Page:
Google certainly has the monetary and brain resources to develop an OS, but looking at some of their apps makes me wonder if they know much about users and UI’s – which is odd, since their uncluttered search engine page hits this spot on.

Apple can’t or won’t do it – to closely tied to hardware – technologically and financially.  But many users will defect from Microsoft to Apple.

Think of the market opportunities.  No corporation is the world will migrate to Windows 8.  The costs is astronomical – training (retraining, really); I’m not even considering the cost of buying touch screen hardware.

Of course, Microsoft will probably announce Windows 9, which will “unscrew” the screwed-up Windows 8.  Kinda reminds me of Kramer on Seinfeld – there’s a problem, Kramer jumps in and makes it much worse and then when things return back to the same problem, you feel so much better because the Kramer problem was solved, but you’re still left with your original problem.

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Microsoft – A Company Adrift

Windows 8 is just further proof that Microsoft hasn’t got a clue about their user base or perhaps it just shows their greed and hubris. A company that has virtually no market share in smartphones and tablets decides to screw their entire install base by forcing Windows 8 upon them.  Recent history shows that every other OS release is a good one.  Ditto for Office 2007 and “the ribbon.”

Back in the day, Microsoft wasn’t known for innovation, but making software easy-to-use.  MSFT didn’t create the word processor, but they beat WordPerfect by making Word easy and intuitive to use.  Ditto for VisiCalc and Lotus123 (I remember how easy it was to use Multiplan back in the 8-bit OS days).

Stupid strategy

No doubt, MSFT looked into the future and said “Let’s unify our OS user interface across all platforms.”  A much better strategy would have been to do this after they established significant market share in the smartphone and tablet markets.  Microsoft forced on steep learning curve on its users – again – and many users will take a look at alternatives they may have never considered before.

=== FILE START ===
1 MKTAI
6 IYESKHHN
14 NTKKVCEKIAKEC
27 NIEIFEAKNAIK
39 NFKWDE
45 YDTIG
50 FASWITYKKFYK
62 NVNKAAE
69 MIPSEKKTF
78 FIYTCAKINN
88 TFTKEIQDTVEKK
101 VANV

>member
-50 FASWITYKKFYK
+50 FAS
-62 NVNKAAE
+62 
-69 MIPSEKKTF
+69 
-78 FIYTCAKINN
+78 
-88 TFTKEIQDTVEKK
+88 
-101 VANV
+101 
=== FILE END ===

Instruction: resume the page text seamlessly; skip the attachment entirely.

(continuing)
One has to wonder what, if anything, is going on in the executives’ heads at Microsoft?

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Windows 8.1 WTF?!?!?!

Disclaimer – I have not used Windows 8.1 for more than 2 minutes as of the time of this writing.

I decided to “upgrade” from Windows 8 to 8.1 to get back the familiar Start button and operations, so I don’t have to F— around with those stupid tiles – the new name for desktop icons.

The upgrade took 10 hours n my i7 quad core with 8G of RAM. So I decided to give 8.1 a quick test drive and guess what? When you click the Start button, it does the same thing as pressing the Windows key did in Windows 8 – it takes you to the stupid tiles screen.

I’m hoping they (Microsoft) got rid of the annoying behavior of bringing up the clock for some unknown reason and displaying the “charms” menu when you don’t want it and not being able to bring up the charms menu when you need it.


It gets worse.  Now they pop up ‘helper squares’ (not sure what the official MS term is) that randomly appear in the upper right and left-hand corners of your screen.  So when you type in something you’re searching for, like Paint or Control Panel, the square blocks the first few results – usually the one you want.

After getting my new computer with Windows 8 installed, I went thru all the pains of re-establishing my cookies and credentials for banking and other websites, plug-ins, etc.  8.1 wiped all those out, so I had to do it all over again.